Spying on North Korea would seem to be a job for intelligence services, but one PhD student at George Mason University has exposed many of the secrets of the insular regime from his home computer. Piecing together clues from news reports, photos, and eyewitnesses, Curtis Melvin and colleagues have annotated Google Earth's map of North Korea with hundreds of labels, documenting everything from mass graves to a waterslide. "It's democratized intelligence," he tells the Wall Street Journal.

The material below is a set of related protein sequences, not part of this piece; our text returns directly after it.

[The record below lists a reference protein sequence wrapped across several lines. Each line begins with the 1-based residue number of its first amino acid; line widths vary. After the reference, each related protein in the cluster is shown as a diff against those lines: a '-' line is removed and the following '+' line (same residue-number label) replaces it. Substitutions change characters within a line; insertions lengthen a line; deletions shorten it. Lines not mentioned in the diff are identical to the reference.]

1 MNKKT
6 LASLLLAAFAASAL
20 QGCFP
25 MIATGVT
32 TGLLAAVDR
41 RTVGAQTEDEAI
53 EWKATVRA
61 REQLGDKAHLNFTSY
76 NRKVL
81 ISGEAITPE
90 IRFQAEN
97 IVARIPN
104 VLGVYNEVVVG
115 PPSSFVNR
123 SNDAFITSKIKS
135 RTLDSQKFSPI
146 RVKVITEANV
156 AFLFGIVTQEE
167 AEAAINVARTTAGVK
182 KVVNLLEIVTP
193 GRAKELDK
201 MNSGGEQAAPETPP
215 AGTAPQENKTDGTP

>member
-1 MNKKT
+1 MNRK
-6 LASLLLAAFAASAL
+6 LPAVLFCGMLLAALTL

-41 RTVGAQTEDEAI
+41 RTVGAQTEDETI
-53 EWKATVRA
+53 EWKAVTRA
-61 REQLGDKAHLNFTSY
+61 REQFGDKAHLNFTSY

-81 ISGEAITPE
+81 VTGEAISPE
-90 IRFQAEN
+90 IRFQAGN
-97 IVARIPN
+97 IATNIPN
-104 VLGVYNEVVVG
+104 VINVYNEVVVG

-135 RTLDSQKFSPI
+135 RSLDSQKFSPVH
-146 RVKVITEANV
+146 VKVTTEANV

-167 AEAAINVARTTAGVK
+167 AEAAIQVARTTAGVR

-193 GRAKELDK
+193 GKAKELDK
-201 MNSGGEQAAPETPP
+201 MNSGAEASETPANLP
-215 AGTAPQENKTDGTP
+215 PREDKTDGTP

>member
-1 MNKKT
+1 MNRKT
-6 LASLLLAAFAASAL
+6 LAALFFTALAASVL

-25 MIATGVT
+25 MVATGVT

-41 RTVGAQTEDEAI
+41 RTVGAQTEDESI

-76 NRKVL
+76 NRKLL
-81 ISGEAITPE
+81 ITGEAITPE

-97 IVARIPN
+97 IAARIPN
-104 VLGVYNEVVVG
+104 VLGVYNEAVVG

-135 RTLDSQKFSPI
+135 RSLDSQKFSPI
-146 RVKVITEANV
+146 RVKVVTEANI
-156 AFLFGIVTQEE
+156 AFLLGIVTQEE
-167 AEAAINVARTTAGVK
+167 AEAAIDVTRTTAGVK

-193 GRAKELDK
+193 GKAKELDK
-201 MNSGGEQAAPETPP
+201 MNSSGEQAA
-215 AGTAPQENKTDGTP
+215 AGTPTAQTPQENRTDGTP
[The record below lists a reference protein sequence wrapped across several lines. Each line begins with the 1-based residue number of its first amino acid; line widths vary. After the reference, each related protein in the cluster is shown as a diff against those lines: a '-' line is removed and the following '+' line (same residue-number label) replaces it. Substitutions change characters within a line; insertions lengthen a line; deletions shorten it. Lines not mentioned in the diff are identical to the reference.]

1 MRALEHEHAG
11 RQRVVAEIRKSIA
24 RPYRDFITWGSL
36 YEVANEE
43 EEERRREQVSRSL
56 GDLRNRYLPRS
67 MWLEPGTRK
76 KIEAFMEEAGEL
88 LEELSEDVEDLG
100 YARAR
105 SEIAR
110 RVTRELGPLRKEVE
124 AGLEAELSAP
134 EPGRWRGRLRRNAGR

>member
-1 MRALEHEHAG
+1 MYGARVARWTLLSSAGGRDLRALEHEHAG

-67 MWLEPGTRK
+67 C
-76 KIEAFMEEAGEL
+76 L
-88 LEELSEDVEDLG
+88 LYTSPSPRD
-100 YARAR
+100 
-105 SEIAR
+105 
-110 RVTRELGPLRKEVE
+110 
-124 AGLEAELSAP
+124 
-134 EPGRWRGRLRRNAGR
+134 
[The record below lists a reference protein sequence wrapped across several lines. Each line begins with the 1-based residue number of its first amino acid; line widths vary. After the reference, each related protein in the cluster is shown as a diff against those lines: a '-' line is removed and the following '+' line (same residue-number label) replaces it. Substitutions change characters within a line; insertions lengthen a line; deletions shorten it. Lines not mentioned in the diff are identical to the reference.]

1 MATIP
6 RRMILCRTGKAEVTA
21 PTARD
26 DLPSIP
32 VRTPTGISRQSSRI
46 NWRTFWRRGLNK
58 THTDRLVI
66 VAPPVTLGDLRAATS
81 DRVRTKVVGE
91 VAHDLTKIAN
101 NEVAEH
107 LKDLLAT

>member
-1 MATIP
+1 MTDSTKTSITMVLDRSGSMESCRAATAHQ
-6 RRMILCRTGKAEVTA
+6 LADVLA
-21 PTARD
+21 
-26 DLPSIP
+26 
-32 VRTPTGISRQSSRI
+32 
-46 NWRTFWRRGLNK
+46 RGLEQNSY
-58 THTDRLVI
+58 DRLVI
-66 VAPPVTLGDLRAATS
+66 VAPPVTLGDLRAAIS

North Korea Uncovered has thousands of categories, marking out "nuclear issues" and dams, but also the country's very few restaurants and more than two dozen lighthouses. Despite the regime's extreme secrecy, Melvin and others have mapped out most of the North's transportation network and electrical grid. It's been so successful that Congress has taken notice; as Sen. Sam Brownback recently said, "Google has made a witness of all of us."